Contributing Co-Author: Andrew Chen
Like most living creatures, humans have internal biological clocks known as circadian rhythms. These internal cycles synchronize our bodies with the Earth’s 24-hour day/night cycle and prepare us for predictable daily events (1). Circadian rhythms regulate a number of bodily functions including temperature, hormone secretion, bowel movements, and sleep (2). Recent research suggests that drug use may disturb our circadian rhythms, possibly influencing our decisions to take drugs.
Environmental drivers of drug use
Our biological clocks are set by external cues from the environment, called zeitgebers (3). The most familiar to us are light and food. However, research on rats has shown that opiates, nicotine, stimulants, and alcohol also have the ability to alter the phase of circadian rhythms independent of light or food (1). Drug use has long been associated with major disruptions in the human sleep cycle. Cocaine, crystal meth, and MDMA users often go without sleep for days, and these sleep disruptions can continue long after people stop using drugs. In fact, sleep disturbance outlasts most withdrawal symptoms and places recovering addicts at greater risk for relapse (3).
The rhythm of drug use
Circadian rhythms could also be the reason why people show 24-hour patterns of drug use. A study of urban hospitals found that overdose victims are admitted to hospitals more around 6:30PM than any other time of the day (2). Fluctuations in drug sensitivity, effect, and reward value are believed to be regulated by genes that control circadian rhythms. In other words, our biological clocks are telling us when to get high.
Researchers are just beginning to explore the relationship between circadian rhythms and drug use. Future understanding of this relationship will help us explain how drug addiction develops and develop better ways to treat it. It’s possible that offering specific aspects of treatment as certain point in the circadian rhythm can improve the probability of success.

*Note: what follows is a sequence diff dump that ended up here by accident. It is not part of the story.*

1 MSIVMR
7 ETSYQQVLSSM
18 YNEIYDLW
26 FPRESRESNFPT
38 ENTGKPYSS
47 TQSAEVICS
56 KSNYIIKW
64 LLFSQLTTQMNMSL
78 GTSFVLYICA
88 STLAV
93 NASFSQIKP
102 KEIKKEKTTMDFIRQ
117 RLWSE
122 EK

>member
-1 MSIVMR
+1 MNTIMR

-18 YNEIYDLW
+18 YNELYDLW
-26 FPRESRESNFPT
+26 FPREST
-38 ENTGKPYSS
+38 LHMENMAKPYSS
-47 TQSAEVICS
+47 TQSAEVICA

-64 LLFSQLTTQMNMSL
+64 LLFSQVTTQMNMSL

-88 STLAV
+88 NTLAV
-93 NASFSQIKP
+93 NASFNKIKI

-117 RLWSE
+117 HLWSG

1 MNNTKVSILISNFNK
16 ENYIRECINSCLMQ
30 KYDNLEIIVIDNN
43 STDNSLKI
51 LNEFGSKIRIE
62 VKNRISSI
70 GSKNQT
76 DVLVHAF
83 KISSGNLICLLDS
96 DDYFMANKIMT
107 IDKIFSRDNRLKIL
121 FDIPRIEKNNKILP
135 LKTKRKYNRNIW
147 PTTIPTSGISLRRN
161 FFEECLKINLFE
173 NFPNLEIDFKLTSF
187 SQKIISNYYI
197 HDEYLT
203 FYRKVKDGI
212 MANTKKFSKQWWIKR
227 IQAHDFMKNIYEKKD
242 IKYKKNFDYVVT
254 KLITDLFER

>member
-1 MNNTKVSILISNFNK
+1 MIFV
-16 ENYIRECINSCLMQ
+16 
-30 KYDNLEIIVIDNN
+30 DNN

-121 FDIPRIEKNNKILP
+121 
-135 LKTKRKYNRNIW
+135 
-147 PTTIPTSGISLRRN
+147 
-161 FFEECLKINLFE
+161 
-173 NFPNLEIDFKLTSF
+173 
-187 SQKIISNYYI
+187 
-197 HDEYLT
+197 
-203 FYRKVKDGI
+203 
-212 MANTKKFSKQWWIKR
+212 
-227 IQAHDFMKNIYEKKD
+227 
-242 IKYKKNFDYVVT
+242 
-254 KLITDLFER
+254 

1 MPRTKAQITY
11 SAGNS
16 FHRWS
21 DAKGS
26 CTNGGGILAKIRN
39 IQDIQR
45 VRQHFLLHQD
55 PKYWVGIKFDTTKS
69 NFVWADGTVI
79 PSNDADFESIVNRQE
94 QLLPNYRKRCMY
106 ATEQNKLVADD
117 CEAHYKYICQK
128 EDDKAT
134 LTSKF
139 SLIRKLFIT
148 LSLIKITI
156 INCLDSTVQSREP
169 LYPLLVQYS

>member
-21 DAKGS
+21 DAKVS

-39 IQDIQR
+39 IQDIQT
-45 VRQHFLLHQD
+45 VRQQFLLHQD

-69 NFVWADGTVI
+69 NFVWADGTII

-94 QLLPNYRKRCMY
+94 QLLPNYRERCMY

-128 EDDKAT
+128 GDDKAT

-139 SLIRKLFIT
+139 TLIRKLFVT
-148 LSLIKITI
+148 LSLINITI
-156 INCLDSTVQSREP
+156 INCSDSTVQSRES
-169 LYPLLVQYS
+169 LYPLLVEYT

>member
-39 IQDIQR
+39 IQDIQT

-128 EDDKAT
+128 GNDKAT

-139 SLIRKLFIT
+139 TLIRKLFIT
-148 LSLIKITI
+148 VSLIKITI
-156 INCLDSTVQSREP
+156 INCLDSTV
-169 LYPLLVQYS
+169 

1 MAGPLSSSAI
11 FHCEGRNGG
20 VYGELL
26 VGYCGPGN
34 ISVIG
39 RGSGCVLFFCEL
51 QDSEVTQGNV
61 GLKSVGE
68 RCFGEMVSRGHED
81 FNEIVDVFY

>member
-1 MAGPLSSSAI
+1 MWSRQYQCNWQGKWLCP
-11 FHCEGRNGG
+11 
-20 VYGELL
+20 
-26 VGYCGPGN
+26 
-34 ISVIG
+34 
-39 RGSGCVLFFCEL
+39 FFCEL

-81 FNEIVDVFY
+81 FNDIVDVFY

1. Kosobud, A. E. K., Gillman, A. G., Leffel, J. K., Pecoraro, N.C., Rebec, G.V., Timberlake, W. (2007) Drugs of abuse can entrain circadian rhythms, The Scientific World Journal, 7(S2), 203-212
2. McClung, C.A. (2007) Circadian rhythms, the mesolimbic dopaminergic circuit, and drug addiction, The Scientific World Journal, 7(S2), 194-202
3. Gordon, H.W. (2007) Sleep, circadian rhythm, and drug abuse, The Scientific World Journal, 7(S2), 191-193
4 responses to “Time to get high- Circadian rhythms and drug use”
It’s a fascinating area. There is no doubt that consumption of alcohol in particular interferes with the body’s biological ability to synchronize its daily activities with light, and research seems to show that people who drink alcohol late at night are probably less likely to respond appropriately to light cues, and therefore less likely to keep their biological clocks synchronized over the next 24 hours.
6:30 pm – 90 minutes after getting out of work.
15-30 minutes to get home, 15-30 minutes to get really high, 15-30 minutes to realize there is a major problem, and 15-30 minutes to get to the hospital. On average that would be 90 minutes from getting out of work to landing in the ER.
I know it factors in, just don’t know why. I’ll be interested to learn more, as the research develops the connections.
so what is the opiate relation here? I take 80mg x every 8hrs and wanted to as if the 80mg is really necessary at my pre sleep dose? or???